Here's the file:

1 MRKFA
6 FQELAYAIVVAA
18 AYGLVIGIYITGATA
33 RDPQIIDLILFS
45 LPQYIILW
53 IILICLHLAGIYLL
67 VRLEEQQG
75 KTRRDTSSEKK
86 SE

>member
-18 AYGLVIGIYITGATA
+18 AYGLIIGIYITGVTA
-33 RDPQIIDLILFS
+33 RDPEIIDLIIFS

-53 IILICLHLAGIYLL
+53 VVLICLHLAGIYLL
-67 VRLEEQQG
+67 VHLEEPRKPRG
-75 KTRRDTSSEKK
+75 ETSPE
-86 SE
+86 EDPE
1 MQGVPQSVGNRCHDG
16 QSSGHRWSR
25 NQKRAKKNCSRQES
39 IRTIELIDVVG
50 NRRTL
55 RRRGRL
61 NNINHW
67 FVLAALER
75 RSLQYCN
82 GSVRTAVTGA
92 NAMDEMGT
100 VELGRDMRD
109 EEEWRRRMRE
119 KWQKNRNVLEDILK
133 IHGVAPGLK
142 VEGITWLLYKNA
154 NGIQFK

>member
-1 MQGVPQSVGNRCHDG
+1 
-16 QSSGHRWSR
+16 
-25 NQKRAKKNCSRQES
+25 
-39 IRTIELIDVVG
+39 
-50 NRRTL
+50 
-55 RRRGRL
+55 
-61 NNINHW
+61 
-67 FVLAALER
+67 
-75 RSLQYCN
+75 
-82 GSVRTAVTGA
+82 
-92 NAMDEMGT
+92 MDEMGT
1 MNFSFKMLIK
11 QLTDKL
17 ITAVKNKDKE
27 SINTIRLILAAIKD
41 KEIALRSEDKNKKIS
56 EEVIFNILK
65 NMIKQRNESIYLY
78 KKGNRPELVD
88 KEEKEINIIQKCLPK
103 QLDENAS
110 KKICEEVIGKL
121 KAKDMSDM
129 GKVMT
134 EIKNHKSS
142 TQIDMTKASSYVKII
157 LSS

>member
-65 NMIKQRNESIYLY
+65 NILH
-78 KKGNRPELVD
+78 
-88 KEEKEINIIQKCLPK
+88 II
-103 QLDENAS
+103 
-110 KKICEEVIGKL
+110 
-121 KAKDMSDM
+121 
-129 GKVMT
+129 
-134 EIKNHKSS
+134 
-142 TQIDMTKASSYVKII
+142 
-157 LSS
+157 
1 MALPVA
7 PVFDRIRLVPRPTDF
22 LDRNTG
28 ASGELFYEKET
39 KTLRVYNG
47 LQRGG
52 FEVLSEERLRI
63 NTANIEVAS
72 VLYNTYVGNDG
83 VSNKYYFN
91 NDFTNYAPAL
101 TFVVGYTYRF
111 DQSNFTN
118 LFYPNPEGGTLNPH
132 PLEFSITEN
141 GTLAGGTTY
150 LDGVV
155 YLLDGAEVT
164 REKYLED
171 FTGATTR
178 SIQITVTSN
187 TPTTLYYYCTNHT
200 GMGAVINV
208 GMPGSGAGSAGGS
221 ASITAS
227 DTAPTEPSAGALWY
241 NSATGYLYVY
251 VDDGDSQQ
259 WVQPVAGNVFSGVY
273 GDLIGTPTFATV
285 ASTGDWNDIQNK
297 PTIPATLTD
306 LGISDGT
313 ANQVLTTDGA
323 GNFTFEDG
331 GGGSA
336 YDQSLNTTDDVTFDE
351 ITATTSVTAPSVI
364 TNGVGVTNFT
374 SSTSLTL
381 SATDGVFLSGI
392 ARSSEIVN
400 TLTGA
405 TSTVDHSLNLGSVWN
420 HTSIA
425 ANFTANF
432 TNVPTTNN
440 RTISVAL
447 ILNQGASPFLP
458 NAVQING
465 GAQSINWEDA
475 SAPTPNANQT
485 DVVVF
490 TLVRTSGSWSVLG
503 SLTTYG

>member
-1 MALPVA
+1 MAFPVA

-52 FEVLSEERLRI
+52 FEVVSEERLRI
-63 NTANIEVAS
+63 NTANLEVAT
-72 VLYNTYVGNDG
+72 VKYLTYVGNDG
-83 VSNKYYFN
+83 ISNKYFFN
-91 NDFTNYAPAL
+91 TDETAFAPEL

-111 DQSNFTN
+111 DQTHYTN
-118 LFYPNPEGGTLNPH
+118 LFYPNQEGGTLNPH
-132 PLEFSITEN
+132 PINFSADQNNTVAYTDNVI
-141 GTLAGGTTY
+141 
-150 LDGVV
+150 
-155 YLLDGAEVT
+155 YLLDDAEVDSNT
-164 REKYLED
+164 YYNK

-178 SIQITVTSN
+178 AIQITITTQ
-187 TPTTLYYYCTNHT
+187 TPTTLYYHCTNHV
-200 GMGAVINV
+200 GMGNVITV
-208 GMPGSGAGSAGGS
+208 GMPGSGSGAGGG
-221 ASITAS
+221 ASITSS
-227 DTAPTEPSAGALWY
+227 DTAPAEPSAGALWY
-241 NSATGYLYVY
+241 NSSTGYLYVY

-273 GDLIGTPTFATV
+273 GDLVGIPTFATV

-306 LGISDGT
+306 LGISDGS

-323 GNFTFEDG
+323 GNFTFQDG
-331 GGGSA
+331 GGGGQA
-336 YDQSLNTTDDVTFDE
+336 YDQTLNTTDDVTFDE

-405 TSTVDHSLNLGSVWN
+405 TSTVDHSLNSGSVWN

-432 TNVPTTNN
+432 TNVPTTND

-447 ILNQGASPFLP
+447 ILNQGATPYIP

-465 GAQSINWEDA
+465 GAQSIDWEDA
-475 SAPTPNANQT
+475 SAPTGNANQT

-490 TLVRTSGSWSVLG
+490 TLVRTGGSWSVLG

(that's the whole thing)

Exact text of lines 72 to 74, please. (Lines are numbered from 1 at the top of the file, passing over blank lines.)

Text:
103 QLDENAS
110 KKICEEVIGKL
121 KAKDMSDM